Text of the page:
Palavras-chave: Malus sp. Botrytis cinerea, controle alternativo, doença pos-colheita.
Post-harvest losses of apple fruits in Chile are mainly caused by fungal pathogens, and typically reach 5% (Alvarez et al., 2004). Grey rot of apple, caused by Botrytis cinerea Pers., is a severe disease worldwide on pome fruits where advanced storage technologies are available. Synthetic fungicides continue to be widely used against grey rot. However, alternative control methods are needed because of growing concerns regarding risks of fungicides to human health and the environment, progressive reduction in registered fungicides available for apple protection, development of fungicide-resistant strains of B. cinerea, and increased consumer demand for organic foods (Spadaro et al., 2004).
Biological control and induced resistance, employed alone or as part of an integrated pest management approach, have emerged as promising tools for fruit rot control while exerting low environmental impact and reducing the need for synthetic fungicides. Particularly promising are biologically active natural products that function by means of endogenous elicitors (arising from the plant itself) and exogenous elicitors (coming from the pathogen or other natural sources) which induce biochemical defense responses in plant tissues against pathogens (Ebel & Mithöfer, 1997; Tripathi & Dubey, 2004). Elicitation may occur through increased activity of peroxidase and/or lipoxigenase, two important enzymes involved in the plant defense system that respectively disrupt cell membrane permeability and oxidize phenols into compounds that are toxic to pathogens. Plant pathogens elicit the activity of chitinases that degrade chitin components of the pathogen's cell wall (Ebel & Mithöfer, 1997).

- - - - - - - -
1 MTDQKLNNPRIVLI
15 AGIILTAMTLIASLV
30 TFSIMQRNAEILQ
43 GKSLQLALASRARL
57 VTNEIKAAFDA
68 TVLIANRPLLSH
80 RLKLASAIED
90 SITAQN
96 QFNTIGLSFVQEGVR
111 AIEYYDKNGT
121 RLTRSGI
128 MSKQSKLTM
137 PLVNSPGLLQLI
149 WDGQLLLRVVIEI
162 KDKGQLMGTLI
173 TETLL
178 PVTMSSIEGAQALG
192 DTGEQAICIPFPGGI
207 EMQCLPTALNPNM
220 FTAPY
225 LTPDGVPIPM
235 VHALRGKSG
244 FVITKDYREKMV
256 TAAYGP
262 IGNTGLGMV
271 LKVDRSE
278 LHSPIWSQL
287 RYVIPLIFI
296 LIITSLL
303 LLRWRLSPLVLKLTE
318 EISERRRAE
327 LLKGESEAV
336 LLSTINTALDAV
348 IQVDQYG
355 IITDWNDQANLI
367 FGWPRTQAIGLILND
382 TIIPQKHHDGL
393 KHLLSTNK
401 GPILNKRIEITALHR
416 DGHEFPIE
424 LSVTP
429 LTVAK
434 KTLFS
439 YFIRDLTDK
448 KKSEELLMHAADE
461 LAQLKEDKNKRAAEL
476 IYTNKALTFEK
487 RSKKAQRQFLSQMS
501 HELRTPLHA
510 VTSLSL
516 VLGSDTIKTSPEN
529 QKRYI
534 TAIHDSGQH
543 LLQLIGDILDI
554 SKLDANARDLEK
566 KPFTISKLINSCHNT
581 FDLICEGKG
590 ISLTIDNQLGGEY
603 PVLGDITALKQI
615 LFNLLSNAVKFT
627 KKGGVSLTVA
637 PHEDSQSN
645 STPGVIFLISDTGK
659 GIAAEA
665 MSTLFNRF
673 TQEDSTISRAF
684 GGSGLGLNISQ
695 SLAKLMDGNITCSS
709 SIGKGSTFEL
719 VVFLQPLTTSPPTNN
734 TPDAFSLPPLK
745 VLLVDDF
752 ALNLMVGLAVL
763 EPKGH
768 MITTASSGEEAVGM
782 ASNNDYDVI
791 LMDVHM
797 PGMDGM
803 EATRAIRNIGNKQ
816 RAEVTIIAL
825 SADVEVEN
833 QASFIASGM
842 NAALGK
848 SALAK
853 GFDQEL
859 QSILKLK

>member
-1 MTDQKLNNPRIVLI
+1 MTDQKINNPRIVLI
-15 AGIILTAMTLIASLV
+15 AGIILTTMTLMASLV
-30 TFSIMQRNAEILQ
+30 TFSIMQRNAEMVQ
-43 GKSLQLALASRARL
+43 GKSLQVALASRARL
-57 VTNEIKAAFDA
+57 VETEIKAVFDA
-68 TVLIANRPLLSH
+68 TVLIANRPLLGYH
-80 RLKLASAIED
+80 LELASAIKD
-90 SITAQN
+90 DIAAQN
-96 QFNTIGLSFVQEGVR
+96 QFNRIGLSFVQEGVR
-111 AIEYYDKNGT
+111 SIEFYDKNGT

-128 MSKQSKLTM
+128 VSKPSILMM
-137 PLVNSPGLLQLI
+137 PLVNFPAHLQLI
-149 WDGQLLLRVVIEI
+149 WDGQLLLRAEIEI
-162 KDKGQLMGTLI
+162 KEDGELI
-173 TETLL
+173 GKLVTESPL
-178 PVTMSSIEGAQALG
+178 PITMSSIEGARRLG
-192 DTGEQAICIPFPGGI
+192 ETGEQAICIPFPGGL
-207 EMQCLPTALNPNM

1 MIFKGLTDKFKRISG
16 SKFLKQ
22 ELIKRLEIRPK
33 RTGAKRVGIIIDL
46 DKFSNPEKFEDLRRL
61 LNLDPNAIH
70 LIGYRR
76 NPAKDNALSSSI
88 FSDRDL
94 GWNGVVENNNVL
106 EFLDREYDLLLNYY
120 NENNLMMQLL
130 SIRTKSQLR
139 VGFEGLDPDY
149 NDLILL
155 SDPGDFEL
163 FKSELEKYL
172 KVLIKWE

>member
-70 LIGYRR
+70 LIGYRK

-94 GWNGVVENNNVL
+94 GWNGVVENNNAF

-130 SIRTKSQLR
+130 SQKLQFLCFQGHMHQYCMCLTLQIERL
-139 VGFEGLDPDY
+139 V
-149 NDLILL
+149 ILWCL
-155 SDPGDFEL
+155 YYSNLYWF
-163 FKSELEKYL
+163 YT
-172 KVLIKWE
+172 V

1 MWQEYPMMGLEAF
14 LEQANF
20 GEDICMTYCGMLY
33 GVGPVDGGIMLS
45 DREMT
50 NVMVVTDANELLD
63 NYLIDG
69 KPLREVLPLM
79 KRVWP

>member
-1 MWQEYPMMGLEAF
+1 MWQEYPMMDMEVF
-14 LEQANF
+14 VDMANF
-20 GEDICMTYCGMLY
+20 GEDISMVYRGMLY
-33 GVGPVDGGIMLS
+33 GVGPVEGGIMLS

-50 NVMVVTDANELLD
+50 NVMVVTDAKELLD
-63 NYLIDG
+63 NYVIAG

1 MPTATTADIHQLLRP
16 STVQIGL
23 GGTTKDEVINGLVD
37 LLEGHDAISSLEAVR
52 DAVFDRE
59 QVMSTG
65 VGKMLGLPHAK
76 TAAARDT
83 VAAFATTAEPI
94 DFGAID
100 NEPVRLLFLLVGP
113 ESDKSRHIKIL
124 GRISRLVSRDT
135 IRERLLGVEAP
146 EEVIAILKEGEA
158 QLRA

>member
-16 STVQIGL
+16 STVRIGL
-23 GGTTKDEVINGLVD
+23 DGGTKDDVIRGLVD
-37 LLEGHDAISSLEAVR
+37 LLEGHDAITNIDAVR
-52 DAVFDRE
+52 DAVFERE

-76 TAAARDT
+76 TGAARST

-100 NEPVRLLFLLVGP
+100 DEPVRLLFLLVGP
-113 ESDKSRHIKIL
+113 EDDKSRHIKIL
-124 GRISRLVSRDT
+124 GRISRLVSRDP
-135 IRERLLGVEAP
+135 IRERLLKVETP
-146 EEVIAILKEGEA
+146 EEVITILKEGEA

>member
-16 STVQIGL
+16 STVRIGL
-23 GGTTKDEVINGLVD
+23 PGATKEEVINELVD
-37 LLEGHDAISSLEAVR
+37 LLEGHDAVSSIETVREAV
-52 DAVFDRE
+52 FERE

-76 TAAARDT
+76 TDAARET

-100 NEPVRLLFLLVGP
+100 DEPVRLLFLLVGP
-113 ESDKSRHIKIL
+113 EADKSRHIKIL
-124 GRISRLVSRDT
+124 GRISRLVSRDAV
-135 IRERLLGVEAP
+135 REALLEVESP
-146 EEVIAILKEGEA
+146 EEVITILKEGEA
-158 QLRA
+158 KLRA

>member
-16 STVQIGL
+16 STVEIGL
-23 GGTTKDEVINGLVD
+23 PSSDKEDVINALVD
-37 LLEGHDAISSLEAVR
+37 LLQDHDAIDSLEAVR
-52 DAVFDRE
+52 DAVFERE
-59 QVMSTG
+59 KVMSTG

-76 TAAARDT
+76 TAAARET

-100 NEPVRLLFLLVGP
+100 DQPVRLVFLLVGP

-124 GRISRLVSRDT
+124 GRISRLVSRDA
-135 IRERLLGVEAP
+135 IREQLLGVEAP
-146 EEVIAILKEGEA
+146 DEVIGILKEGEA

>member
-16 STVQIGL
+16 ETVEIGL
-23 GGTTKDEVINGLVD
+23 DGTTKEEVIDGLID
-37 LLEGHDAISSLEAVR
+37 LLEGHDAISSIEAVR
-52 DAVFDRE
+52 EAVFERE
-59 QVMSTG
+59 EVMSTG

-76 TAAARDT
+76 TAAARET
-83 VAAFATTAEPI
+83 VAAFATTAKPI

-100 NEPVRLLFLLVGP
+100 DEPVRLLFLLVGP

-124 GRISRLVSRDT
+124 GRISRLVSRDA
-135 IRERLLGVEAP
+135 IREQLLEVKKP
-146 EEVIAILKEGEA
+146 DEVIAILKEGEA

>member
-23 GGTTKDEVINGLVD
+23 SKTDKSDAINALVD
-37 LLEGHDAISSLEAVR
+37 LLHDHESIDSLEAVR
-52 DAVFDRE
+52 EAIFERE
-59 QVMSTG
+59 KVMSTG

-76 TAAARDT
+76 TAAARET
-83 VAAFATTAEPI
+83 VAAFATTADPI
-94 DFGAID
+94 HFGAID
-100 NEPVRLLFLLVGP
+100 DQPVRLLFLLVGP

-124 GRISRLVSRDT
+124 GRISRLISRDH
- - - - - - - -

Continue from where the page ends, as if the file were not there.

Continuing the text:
Products that elicit plant defense responses are available for post-harvest fruit protection in some countries and are under development in others (Spadaro et al., 2004). Ulvan, a water-soluble polysaccharide derived from the green alga Ulva spp., is the principal biopolymeric fraction of the algal cell wall (Paulert et al., 2009). Foliar applications of ulvans were reported to induce resistance in apple against Colletotrichum gloeosporioides Penz, and to reduce severity of local and systemic disease by 65% (Araújo et al., 2008). Biorend SC, a commercial product based on poly-D-glucosamine and chitin acetate with fungistatic activity against pathogens, elicits plant defenses because of chitosan effects (Hadwiger, 1999). Also, and based on results from the company, the manufacturer recommends it as appropriate for organic production of grapevine, citrus, berries, avocado, stone fruits, etc (http://www.biorend.cl/).